Today the Massachusetts Senate begins the arduous process of considering nearly 700 amendments tacked onto the $32 billion state budget — 63 of them put there by North Shore Sens. Bruce Tarr, R-Gloucester, and Fred Berry, D-Peabody.
The proposals, added to the year's biggest bill, often have little to do with the budget's intended purpose of funding state government. Instead, the amendments tackle everything from pet custody issues to prostitution prevention, the renaming of a boathouse, and all sorts of local causes.
"The reason it happens is the budget is the one bill that is almost guaranteed to pass every year," said Bruce Tarr, the Senate minority leader, who is responsible for 53 amendments. "These amendments are often bills that have been bottled up in committee for months or years. You're trying to advance ideas."
But is this a good way to run a government?
"It isn't the cleanest way of enacting legislation, and it's not our preferred method; but we don't oppose it anymore," said Pam Wilmot, executive director of Massachusetts Common Cause, a nonpartisan government watchdog. Sometimes, it's the only way to get things done, she said.
"The legislative process has become so thick and difficult, this is one of the few methods of getting an issue before the body for a vote," Wilmot said. "This is a transparent process, whether it is an ideal way of making a law or not — it probably isn't — but we have to be fairly practical about some of these matters."
The House is a different matter, where the amendments are debated in closed-door sessions and grouped into big chunks for passage, Wilmot said. In the Senate, each amendment is debated openly.
One of Berry's amendments — he tacked 10 onto the budget — would create a North Shore Community College Assistance Corp., a private board working outside of the state or college governance with the purpose of finding and financing the acquisition of more space for the Lynn campus. That legislation was introduced eight years ago and went exactly nowhere.
"But this year, because the problem has become so acute, we tried another route," said Wayne Burton, the college president. "We're really grateful to Sen. Berry for putting this in."
The Lynn campus was built for 1,200 students but currently has about 4,000. Burton is hopeful, but not sure of the amendment's fate.
"I honestly don't know. I'll have to trust the will of the Legislature to make a good decision," he said.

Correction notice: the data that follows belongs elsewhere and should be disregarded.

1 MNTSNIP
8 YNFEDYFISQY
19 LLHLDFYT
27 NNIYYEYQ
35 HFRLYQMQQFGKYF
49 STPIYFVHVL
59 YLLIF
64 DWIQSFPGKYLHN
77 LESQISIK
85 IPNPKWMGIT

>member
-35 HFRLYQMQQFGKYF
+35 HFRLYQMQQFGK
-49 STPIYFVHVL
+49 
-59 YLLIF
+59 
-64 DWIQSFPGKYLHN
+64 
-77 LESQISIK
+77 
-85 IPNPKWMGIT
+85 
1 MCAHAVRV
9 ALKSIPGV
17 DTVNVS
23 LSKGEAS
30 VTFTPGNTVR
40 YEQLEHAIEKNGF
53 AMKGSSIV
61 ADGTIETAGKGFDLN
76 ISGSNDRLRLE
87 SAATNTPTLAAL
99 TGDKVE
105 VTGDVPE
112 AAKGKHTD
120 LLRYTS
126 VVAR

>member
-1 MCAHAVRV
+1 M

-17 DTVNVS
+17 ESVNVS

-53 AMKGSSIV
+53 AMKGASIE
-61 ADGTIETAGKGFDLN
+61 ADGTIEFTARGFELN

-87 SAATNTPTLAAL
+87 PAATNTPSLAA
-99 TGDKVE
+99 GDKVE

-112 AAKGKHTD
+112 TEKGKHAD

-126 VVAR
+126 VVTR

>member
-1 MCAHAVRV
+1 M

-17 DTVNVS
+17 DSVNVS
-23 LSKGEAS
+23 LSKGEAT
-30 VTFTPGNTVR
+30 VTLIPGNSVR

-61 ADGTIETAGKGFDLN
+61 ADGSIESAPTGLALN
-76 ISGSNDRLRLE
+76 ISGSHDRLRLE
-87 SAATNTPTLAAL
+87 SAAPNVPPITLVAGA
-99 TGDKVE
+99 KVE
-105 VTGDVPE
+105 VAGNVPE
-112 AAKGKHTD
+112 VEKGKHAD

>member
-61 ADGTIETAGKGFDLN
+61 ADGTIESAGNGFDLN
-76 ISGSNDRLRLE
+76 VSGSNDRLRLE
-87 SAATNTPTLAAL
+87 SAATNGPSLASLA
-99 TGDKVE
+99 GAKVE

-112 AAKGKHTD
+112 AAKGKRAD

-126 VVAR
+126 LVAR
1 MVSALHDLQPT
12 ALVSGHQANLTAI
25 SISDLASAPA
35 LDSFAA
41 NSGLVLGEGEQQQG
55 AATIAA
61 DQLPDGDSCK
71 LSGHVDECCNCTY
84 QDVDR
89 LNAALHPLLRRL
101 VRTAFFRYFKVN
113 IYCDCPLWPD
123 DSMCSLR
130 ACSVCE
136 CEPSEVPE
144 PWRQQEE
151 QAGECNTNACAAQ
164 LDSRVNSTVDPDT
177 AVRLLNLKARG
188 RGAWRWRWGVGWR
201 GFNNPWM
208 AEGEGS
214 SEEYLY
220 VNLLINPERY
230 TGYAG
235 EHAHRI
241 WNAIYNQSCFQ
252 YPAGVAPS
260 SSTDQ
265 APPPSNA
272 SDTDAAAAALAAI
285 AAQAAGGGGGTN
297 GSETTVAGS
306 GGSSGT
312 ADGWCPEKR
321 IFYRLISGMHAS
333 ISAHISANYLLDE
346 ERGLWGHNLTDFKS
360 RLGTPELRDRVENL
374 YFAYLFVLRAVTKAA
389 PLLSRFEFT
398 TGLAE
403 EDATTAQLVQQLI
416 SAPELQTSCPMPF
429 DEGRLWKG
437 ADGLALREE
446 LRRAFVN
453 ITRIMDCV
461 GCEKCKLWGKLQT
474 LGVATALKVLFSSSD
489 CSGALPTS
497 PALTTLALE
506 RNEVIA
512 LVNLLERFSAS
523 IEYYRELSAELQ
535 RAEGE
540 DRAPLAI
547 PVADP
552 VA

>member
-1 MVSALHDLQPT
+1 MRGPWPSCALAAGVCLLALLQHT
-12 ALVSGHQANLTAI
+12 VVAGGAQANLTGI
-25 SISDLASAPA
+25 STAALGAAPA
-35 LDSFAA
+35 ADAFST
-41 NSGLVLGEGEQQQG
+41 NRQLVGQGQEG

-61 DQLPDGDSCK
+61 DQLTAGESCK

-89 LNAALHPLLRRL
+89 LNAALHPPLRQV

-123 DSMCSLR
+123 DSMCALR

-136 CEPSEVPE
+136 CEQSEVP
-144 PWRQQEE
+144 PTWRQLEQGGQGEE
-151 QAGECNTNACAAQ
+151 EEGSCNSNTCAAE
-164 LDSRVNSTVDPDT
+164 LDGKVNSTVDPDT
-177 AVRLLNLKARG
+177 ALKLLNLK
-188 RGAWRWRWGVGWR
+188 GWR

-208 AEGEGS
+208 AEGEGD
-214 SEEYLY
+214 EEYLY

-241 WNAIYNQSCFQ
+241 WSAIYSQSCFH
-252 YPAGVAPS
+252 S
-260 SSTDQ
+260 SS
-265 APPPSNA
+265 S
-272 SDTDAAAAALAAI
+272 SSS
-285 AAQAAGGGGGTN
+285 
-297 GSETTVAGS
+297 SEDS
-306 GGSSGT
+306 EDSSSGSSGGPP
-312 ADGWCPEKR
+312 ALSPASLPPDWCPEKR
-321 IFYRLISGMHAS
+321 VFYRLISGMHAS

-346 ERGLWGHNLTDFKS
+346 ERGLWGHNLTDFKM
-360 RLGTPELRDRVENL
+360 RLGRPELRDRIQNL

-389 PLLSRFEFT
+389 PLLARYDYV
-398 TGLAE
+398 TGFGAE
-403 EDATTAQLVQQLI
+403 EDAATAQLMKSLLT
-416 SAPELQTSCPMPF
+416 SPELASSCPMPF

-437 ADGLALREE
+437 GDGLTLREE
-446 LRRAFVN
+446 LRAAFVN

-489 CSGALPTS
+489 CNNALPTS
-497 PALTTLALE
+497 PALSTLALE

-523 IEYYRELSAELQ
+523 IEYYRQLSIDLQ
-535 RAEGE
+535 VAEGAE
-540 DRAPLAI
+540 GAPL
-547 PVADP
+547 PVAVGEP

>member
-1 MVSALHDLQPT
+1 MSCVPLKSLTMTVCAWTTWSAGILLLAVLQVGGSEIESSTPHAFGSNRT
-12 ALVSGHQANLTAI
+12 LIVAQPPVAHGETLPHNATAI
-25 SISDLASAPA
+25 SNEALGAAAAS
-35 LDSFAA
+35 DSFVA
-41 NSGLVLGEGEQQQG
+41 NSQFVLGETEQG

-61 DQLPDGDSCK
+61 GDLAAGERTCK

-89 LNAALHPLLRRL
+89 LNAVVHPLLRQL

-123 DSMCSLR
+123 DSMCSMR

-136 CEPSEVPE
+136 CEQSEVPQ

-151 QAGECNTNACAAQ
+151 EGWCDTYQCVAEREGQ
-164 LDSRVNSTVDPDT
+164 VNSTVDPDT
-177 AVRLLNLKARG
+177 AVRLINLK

Other amendments Berry filed:
Increased funding for victim and witness assistance.
Creation of a program to increase municipal recycling and reduce trash.
$248,000 in state funds for the financially struggling River House shelter in Beverly.
Money for a safety symposium for direct-service workers, named after Stephanie Moulton, the Peabody social worker who was slain on the job last year.
A direction to the inspector general to review the state's Medicare program.
Many of Tarr's amendments address spending and taxes, and appear to be going nowhere in the Democratically controlled Legislature. So why bother?
"I am trying to articulate themes as well as broader issues," said Tarr, Republican minority leader. "My role in this process is to be looking out for the taxpayers and the cost of government. That perspective has to be represented."
Among Tarr's amendments are ones that would:
Lower the income tax and sales tax to 5 percent.
Create a permanent annual sales tax holiday.
Provide $300,000 to create an office of taxpayer accountability, which would "ensure that the operations of state government are efficient and cost-effective."
Direct the state's Secretary for Administration and Finance to develop a three-year plan to reduce state spending by at least 5 percent.
Require applicants for a driver's license to prove they are in the country legally.
Create a committee to study the state's unemployment claims.
Tarr has also filed an amendment that aims to close a loophole in Melanie's Law that was revealed in a Supreme Judicial Court decision last week. Now, many drunken drivers admit to sufficient facts in return for having their case continued without a finding. If they are arrested a second time, that first case doesn't count as a conviction, and they can't be penalized as a repeat drunken driver.
Tarr's amendment would allow the first case to be considered a conviction.
"If it does not succeed in the budget, we will file a bill," he said. "But this was a matter of public safety, and it will be far more expedient if we get it in the budget — because the budget is going to pass."